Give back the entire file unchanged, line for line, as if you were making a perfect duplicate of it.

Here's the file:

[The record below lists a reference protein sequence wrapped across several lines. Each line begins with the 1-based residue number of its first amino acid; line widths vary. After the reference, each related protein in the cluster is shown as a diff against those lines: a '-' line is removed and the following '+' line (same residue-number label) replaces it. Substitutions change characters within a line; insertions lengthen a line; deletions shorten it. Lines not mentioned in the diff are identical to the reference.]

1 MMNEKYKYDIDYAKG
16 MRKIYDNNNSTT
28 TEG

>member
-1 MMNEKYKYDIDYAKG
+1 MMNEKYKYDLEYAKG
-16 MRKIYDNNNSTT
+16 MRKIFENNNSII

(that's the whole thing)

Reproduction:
[The record below lists a reference protein sequence wrapped across several lines. Each line begins with the 1-based residue number of its first amino acid; line widths vary. After the reference, each related protein in the cluster is shown as a diff against those lines: a '-' line is removed and the following '+' line (same residue-number label) replaces it. Substitutions change characters within a line; insertions lengthen a line; deletions shorten it. Lines not mentioned in the diff are identical to the reference.]

1 MMNEKYKYDIDYAKG
16 MRKIYDNNNSTT
28 TEG

>member
-1 MMNEKYKYDIDYAKG
+1 MMNEKYKYDLEYAKG
-16 MRKIYDNNNSTT
+16 MRKIFENNNSII